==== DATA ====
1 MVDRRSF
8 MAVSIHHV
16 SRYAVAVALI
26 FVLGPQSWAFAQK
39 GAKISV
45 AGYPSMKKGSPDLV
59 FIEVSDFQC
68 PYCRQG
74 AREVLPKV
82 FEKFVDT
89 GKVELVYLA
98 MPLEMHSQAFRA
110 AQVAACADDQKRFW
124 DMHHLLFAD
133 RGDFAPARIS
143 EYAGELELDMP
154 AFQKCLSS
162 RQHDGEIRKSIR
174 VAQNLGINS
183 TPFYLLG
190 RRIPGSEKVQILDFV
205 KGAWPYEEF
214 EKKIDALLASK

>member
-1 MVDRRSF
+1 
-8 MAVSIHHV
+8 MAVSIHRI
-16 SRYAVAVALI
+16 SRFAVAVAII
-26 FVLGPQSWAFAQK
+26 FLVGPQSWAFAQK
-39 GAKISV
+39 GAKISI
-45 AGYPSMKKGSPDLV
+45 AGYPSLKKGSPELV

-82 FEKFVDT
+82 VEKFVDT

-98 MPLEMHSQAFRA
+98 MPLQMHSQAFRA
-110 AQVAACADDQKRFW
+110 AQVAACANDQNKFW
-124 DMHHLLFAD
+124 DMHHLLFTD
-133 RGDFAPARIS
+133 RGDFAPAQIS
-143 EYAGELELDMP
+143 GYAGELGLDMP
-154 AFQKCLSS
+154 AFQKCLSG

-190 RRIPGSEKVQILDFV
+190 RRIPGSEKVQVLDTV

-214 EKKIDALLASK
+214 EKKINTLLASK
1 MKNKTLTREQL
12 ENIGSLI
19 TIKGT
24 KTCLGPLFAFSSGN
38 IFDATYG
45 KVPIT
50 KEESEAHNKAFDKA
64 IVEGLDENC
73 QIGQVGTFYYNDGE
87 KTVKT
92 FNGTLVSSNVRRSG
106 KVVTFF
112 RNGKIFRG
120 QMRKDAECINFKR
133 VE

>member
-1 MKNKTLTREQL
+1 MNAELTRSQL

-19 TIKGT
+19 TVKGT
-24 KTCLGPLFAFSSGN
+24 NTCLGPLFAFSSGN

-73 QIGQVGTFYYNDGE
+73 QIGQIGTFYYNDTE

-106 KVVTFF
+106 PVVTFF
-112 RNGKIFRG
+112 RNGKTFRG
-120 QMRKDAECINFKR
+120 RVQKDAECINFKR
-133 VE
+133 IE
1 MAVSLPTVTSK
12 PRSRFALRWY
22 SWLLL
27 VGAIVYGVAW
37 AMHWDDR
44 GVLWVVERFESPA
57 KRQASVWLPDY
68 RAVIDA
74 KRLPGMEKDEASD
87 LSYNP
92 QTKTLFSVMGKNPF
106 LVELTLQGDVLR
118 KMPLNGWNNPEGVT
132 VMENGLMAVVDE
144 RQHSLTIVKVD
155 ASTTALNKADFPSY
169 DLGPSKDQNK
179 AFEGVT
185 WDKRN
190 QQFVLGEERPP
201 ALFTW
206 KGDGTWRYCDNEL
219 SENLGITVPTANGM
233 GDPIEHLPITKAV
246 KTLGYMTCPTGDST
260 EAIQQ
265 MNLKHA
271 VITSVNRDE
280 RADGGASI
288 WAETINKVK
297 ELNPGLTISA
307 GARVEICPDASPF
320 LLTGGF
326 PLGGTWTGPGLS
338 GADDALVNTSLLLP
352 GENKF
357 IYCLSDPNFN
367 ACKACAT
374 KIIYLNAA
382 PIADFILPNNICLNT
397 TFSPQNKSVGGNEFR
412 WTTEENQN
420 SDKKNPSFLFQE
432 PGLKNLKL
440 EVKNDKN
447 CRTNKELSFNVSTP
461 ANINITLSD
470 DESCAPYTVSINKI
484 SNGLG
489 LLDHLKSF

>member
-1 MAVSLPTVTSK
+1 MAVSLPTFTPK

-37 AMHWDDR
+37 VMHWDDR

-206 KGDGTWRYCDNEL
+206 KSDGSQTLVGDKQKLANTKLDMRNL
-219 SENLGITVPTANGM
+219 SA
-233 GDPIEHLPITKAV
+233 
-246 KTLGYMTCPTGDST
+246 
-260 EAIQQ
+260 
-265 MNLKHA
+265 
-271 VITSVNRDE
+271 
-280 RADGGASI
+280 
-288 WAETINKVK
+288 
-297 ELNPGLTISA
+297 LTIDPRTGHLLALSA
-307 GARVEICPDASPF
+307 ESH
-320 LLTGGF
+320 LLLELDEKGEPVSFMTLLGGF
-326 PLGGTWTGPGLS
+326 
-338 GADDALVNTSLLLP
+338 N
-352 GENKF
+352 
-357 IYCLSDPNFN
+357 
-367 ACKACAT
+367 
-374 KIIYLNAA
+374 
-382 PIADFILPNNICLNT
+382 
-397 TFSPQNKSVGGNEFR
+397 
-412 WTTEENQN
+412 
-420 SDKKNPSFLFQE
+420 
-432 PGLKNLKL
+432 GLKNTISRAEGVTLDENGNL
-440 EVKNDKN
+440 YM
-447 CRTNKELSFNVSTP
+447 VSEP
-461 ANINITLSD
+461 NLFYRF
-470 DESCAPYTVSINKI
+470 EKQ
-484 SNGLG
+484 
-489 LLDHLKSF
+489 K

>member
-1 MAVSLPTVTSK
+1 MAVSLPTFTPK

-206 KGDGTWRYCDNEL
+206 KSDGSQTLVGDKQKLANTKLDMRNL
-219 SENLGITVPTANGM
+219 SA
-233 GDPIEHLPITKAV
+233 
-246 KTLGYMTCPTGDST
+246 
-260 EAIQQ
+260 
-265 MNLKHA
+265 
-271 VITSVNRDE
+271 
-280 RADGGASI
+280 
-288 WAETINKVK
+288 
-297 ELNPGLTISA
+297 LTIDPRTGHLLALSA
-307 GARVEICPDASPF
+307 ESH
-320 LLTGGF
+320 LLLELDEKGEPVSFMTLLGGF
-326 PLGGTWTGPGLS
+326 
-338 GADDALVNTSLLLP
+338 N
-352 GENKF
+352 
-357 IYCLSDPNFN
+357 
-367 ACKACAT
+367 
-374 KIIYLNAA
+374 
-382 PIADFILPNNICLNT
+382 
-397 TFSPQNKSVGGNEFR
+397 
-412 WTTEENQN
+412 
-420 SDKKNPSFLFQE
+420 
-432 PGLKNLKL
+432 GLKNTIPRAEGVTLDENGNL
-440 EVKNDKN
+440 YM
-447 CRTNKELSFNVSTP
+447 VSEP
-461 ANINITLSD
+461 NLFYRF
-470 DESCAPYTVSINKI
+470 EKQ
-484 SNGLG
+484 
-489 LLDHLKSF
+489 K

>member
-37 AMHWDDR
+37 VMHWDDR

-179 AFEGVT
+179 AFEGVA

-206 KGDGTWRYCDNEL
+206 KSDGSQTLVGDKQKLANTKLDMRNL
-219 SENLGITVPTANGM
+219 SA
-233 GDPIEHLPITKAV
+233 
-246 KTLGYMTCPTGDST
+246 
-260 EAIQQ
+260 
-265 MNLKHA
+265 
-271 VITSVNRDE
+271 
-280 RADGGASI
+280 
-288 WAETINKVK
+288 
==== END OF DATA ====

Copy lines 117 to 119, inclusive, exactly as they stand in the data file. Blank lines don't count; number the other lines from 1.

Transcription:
297 ELNPGLTISA
307 GARVEICPDASPF
320 LLTGGF